Review

Gary Clarke: Menage a Trois

Image credit: Gary ClarkeImage credit: Gary Clarke

I had a great time at Gary Clarke’s Menage a Trois. The works were stylish and decisive and stayed well clear of pretension. He says he prefers to work with his friends and so it is lucky that his friends happen to be such charismatic performers.

Bogofti is a solo made for and with Gavin Coward, that takes inspiration from the life and work of Francis Bacon. The images were strong and Gavin’s dancing compelling, although I wanted a little more distortion and a little less control at times. 2 Men & a Michael displays the same attention to detail as Bogofti but with humour and classic double-act timing. As a pair they go through a series of little sequences with nursery rhymes slapped out on to red thighs with military precision and soap theme tunes sung out loud and flat. I wondered what it would be like to watch it without knowing the words to the rhymes or the references. Knick Knack Paddy Whack Give a Dog a Bone sprung involuntarily into my head as soon as they started to clap. I tried to gauge the Swedish couple in front of me to see if they were enjoying it as much as I was, but the backs of their heads weren’t giving much away. I think they enjoyed it. I would have been happy with it for their performance personas alone.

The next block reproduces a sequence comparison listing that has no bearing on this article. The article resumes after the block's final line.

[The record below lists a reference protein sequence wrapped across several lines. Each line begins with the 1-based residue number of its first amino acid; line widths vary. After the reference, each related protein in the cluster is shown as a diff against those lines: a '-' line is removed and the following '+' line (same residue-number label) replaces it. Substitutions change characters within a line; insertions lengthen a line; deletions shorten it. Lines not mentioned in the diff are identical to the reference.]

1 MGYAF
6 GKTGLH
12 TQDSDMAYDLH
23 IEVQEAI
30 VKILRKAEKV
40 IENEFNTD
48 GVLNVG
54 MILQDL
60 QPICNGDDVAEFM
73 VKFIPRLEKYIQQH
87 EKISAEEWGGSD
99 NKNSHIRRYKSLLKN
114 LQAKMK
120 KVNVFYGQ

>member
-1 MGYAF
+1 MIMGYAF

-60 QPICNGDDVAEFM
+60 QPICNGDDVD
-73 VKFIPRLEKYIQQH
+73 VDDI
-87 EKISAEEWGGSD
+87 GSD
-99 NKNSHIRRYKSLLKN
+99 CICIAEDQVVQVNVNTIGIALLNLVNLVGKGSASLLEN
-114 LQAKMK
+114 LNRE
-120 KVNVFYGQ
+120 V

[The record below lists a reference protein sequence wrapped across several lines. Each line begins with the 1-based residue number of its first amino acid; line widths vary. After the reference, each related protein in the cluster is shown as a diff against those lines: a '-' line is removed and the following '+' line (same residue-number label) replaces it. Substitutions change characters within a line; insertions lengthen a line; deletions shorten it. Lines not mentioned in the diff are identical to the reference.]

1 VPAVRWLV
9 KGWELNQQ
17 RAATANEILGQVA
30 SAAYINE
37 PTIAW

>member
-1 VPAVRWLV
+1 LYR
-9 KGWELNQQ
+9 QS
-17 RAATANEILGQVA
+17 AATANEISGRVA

I watched Horsemeat, the final piece, from in between everyone’s pointy party hats. They had been given out in the bar along with Sambuca and Love Hearts and it was hard to resist the sparkly, make-up covered lady telling us to put them on as we went back in. It reached critical mass until pretty much everyone was wearing one. It fit. Horsemeat is a solo for Gary himself and the oldest piece of the evening. The decisive, concise and highly-styled moves of the first two pieces are absent here. It is more of an “after the party when everyone has gone home” kind of thing with Gary in his full Y-fronted glory careering between self-confessional, camped-up exuberance, desperation and Abba. Oh, and he came and lay across some men in the audience who raised their eyebrows above his clinging arms. Just. Stay. Very. Still. Luckily for Gary a friendly dancer face is never hard to find at The Place and one (I shall not name you…) was pulled up for a consensual cameo.

So, in answer to Gary’s post-show question to us: yes, treating the night as a whole with bar room entertainment to match and clear ideas about how the pieces sit with each other worked. More please!


 

‘Menage a Trois’ by Gary Clarke, 8 June 2011, Robin Howard Dance Theatre

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